school of sport:with TIM MIDDLETON
IN most professional sports, the national bodies have a league competition as well as a knockout cup competition and great interest is shown in both. However, much debate does exist with regard to which of those two competitions produces the real champion — the league or the cup? Most people would argue that the league champions are the better team as they have performed at a high standard throughout a whole season, week in week out. They have to perform consistently well against all opposing strong teams (though opponents would point out that the champions can probably afford to have the odd ‘off’ day during the season). In contrast, others will argue that the Cup winners are the true champions as there is pressure on them in every game; they have to win every game as it is a knock-out competition. They cannot afford any slip-ups. Supporters of the league, though, of course, will point out though that the cup is a lottery where you may get a lucky draw (all matches at home, weaker opposition and so on).
At the end of the day the debate is in fact inconsequential, but it does highlight an important point about competition. It is only in real competition that top performance results. We may reflect on the 34th America’s Cup in 2013 which turned into a thrilling sailing contest when the Oracle team lost the first six races, won the seventh, then lost the next two races which meant that the Emirates Team only needed to win one more race to wrest the trophy from their opponents. In contrast, Team Oracle had to win every one of the remaining nine races to retain the trophy; they could not afford any slip-up. They had to win every race — simple as that! And that they did do, amazingly, to provide arguably one of the greatest comebacks in sport!
The masters of this are Yolo, Fomo and Dodo, which may sound like a group of delegates at a ‘Lord of the Rings’ Convention or indeed a Brazilian midfield combination, but is in fact something different. As anyone below the age of twenty knows, Yolo is a popular acronym for ‘You Only Live Once’. If you only have one chance at anything you have to make the most of it. We often hear managers who are in danger of relegation say that “every match is a cup final”, but better performances will result if we treat every match as a knock-out match. Yolo is a tough competitor.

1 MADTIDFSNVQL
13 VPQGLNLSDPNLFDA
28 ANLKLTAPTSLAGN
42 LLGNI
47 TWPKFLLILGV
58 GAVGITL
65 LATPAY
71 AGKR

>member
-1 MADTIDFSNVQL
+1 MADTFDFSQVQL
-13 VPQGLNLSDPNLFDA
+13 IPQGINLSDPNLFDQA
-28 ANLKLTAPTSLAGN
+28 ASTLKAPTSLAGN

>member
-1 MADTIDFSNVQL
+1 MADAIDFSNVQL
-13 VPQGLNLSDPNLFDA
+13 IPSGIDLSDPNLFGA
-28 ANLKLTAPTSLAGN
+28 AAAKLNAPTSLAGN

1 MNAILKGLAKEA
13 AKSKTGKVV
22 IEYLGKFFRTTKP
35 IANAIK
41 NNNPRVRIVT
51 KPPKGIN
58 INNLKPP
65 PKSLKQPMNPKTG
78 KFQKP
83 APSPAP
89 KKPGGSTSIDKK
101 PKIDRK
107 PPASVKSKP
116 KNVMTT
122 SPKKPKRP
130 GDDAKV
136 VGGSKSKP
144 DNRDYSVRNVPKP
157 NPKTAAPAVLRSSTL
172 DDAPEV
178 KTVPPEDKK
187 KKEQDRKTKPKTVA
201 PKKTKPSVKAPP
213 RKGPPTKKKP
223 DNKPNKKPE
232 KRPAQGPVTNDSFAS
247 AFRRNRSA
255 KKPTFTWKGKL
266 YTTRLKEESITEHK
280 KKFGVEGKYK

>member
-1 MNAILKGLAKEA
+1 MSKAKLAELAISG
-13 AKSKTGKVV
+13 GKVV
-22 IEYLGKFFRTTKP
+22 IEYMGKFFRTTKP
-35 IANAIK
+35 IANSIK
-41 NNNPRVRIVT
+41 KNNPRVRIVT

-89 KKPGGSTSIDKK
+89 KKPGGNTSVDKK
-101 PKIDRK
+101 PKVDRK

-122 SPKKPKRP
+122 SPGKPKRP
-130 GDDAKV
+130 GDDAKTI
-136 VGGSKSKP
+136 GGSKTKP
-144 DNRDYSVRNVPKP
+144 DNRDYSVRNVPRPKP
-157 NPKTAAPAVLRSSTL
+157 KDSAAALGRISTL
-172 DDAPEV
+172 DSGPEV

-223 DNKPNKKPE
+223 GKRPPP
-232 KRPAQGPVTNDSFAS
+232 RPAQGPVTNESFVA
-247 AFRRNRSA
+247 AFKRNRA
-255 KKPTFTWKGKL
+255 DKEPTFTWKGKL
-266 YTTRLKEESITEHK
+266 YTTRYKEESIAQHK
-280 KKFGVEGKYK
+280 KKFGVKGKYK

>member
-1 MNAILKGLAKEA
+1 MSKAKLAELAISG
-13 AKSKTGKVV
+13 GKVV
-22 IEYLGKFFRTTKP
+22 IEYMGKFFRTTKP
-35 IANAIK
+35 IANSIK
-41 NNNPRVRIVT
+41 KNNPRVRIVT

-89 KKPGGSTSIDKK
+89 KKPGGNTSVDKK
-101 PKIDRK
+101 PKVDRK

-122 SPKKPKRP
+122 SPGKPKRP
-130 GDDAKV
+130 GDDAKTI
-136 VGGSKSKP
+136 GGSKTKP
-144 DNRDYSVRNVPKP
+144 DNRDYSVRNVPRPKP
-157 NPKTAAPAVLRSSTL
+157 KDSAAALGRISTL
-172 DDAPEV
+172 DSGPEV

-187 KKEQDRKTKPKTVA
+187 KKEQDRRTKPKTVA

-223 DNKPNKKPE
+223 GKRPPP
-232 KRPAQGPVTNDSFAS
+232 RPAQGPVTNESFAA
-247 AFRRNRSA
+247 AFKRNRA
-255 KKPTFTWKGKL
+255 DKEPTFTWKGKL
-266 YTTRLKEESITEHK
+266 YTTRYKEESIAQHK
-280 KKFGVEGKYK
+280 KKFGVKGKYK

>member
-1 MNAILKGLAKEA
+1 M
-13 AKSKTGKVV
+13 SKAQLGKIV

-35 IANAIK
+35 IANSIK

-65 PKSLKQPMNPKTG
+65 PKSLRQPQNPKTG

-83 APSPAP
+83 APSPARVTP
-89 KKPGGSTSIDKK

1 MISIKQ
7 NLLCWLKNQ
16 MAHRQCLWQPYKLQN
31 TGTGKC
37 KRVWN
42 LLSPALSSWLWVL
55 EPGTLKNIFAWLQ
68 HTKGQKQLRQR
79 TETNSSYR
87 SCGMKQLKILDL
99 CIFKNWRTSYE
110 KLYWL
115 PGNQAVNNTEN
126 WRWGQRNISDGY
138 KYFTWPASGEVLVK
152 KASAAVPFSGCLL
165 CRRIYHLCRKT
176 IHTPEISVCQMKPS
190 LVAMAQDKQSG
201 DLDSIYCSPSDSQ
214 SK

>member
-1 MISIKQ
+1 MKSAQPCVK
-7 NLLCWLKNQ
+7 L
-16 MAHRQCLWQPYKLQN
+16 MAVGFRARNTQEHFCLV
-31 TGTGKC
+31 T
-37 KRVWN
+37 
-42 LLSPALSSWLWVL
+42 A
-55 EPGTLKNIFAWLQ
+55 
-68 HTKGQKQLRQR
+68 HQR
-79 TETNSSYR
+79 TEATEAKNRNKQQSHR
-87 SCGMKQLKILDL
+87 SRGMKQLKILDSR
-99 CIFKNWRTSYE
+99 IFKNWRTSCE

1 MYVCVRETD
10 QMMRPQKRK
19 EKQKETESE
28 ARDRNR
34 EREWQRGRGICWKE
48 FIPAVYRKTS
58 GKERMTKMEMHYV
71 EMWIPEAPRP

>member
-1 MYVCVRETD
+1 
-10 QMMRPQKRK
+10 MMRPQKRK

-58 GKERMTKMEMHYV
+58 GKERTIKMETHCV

Fomo is also another popular acronym for teenagers, standing for the ‘Fear Of Missing Out’. It refers of course to what is known as the adrenaline rush, where we do outstanding feats when our adrenaline kicks in. While teenagers may not want to miss out on social events, sports people do not want to miss out on the next round, the next league, the next level. Without competition, there is little adrenaline. When the stakes are high we can perform at our best; we need to face tough competition for us to perform at the highest level or else we will miss out.
We are all familiar with the demise of the dodo, the flightless bird that became extinct. It is commonly believed that the dodo became extinct because it had no fear of humans and also could not move fast, making itself easy prey for anyone. Such an attitude can be applicable to sporting contests; those who do not move fast and who have no awareness of the threat of the opposition are likely to fade from the scene. Furthermore, it also applies to our wider life. Dodo could well stand for ‘Do Or Die Out’. If we are not careful, we may not have any second chances.
Add to those three the likes of Logo (‘Learn Or Get Out’, which actually was the wonderful motto of a school in Jamaica), and Wiwo (‘Week In Week Out’) and you have got a winning team and a winning format. But what it comes down to is this: competition is not just about surviving, depriving, driving and striving — it is about thriving as well. Competition teaches our children to play each match as if it is the last; to live each day as if it is the last; to conduct each business opportunity as if it is the last. It can also teach us to treat each session as if it is the last one we will have with them — so we have to make the most of it. We are not only to seize the day, to grab the opportunity with both hands with great vigour and energy, but also to squeeze the day, to get every last drop out of it. Competition not only can bring out the best in us; it can enable us to be the best. So we must do everything to ensure our children grasp that reality. If we do, it will be a knock.
l Tim Middleton is a former international hockey player and headmaster, currently serving as the Executive Director of the Association of Trust Schools (ATS) Email: firstname.lastname@example.org!